The fact is that they have only banned rubber balls, but in exchange they deploy water cannons, ultrasound guns, foam munitions, tasers… they have the means. If there haven’t been any more altercations or injuries it’s because there are express orders to remain calm. My case has deeply damaged the police and the Generalitat. They need to review and improve all police protocols and train the agents. There is a huge lack of it and I think there are many Mossos D’Escuadra who are unfit for the profession. But the methods must change too. If those above think that violence is the only answer, then there is no point in having trained police. It will end up being a militarized and hierarchical body, if those above decide to act in a certain way. Why is it necessary  to break up a peaceful demonstration with violence? On November 14th, the police were waiting for the riots to start. The method is to repress people to send them home and then use that action to criminalize the protest. People’s life is more valuable than anything material. I am not in favor of burning containers, but that doesn’t mean that the police have to shoot to stop these acts. Why do they shoot people when their life is not at risk? In my case, when it happened, I had my back to them. If I don’t turn like I did, I could be dead instead of just losing an eye.

[cml_media_alt id='6280']Rubber Bullets were forbidden in Catalunya in April 2014.[/cml_media_alt]
Rubber Bullets were forbidden in Catalunya in April 2014.

After what happened, how did people react? Have they stopped going to protests?

People have stopped me in the street to tell me they were at that demonstration, that they have experienced similar situations and that now they are scared of going to protests. Not only that, parents are advising their children not to go to protest because of what happened to me. There are other that no longer go on their own or that leave the protest before is over. That’s what they have achieved with their repression. It’s exactly what they wanted.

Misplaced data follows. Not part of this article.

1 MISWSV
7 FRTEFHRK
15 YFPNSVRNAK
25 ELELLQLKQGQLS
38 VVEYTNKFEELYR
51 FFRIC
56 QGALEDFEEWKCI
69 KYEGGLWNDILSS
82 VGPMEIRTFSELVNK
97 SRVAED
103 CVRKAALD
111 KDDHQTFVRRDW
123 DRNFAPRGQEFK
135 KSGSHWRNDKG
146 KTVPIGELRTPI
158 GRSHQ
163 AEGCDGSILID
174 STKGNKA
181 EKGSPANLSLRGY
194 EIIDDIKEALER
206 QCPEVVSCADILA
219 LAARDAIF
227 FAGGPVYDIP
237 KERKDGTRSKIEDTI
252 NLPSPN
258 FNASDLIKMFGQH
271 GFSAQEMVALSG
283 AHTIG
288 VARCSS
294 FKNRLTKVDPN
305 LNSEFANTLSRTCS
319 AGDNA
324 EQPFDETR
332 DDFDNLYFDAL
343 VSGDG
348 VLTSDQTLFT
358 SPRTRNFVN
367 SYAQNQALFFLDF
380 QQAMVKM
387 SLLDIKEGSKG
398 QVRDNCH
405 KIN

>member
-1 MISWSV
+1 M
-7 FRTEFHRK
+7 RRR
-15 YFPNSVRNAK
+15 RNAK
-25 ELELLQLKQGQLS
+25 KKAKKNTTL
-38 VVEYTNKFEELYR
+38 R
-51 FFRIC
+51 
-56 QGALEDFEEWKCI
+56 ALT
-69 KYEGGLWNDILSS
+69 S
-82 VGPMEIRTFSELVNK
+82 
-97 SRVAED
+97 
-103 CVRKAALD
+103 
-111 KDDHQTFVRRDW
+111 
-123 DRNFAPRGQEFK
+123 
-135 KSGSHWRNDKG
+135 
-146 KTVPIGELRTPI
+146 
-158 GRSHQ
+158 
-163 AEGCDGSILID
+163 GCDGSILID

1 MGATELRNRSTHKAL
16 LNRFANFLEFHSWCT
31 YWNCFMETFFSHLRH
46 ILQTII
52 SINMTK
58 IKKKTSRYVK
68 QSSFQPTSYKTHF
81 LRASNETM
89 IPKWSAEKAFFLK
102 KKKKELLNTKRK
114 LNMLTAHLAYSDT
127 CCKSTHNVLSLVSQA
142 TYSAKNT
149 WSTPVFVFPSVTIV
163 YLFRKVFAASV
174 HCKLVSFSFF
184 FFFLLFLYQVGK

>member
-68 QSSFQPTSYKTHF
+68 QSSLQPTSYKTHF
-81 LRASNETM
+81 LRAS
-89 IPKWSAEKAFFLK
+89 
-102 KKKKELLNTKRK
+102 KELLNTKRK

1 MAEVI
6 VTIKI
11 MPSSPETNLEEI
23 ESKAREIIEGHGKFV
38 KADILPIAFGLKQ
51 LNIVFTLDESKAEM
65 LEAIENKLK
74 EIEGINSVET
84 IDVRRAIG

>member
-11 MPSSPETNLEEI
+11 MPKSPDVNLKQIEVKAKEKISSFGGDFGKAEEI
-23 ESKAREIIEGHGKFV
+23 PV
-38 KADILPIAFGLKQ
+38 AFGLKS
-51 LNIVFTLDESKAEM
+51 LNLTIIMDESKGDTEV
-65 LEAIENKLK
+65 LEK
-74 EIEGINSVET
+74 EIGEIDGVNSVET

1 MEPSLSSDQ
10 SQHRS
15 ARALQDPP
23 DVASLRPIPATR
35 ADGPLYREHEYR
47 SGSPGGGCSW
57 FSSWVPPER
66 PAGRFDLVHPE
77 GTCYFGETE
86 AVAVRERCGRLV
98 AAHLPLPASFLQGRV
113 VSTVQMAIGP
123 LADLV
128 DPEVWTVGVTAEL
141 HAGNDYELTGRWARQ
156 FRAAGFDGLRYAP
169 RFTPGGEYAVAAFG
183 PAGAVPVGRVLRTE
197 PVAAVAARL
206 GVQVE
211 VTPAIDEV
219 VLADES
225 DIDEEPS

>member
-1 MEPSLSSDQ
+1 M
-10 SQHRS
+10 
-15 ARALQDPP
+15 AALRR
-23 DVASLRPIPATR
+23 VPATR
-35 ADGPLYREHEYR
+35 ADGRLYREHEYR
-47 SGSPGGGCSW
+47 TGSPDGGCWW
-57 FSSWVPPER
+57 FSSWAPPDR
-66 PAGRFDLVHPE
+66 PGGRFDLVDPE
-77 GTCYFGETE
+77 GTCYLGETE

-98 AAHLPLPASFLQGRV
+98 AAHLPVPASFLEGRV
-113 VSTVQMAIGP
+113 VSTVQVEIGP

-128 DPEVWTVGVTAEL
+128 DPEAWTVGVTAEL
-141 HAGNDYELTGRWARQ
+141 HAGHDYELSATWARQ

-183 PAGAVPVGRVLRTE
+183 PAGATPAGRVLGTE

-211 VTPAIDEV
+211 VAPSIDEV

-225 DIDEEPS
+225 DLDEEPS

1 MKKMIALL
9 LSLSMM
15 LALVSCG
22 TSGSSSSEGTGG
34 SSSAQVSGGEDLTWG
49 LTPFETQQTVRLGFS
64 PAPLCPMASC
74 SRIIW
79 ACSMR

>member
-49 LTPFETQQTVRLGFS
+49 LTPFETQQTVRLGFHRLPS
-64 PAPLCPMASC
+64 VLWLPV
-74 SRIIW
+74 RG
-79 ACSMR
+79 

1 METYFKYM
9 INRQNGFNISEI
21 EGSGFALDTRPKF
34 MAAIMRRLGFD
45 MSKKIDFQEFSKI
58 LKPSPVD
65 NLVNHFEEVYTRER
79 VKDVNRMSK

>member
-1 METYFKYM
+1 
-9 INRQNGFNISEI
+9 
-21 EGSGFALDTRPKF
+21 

Since the beginning, you knew you will never stop going protesting

I will not stop protesting because it’s my way of expressing my opinion publicly and I think it is my right. In the demonstrations I have been since the incident, there has not been any trouble, but the police presence has been very big. They intimidate me. I get insecure. And I don’t want to think like that of all the police.

Have you raise awareness about this topic amongst individuals and other victim associations thanks to your case?

There were many people who didn’t know about this issue with the police and rubber bullets. Many don’t know that people have been injured in other contexts, like sporting events. People have got together and showed a lot of support. The solidarity we have felt has been incredible and thanks to the social, political and media pressure we have manage to ban rubber bullets.

The original version of this interview appeared on It is published here under Creative Commons licence BY-SA 3.0.
Image by Edu Bayer appeared on It is published here under Creative Commons Licence BY-SA 3.0.
Header image by Sandra Lázaro appeared on It is published here under Creative Commons Licence BY-SA 3.0.

Autor: Noelia Martinez

Periodista con especialidad en estudios africanos y gran experiencia en interculturalidad (Escocia, Filipinas, estudios africanos, España). Emprendedora autónoma, fundadora de Not Just Words, empresa proveedora de servicios de traducción (ING>ESP), comunicación y redacción de contenido. Twitter @peli_1982 o Linkedin.

Specialised journalist in African Studies with great experience in intercultural issues (Scotland, Philippines, African Studies, Spain). Self-employed entrepreneur trading as Not Just Words providing translation (EN>SP) communication and content writing services. Twitter @peli_1982 or Linkedin.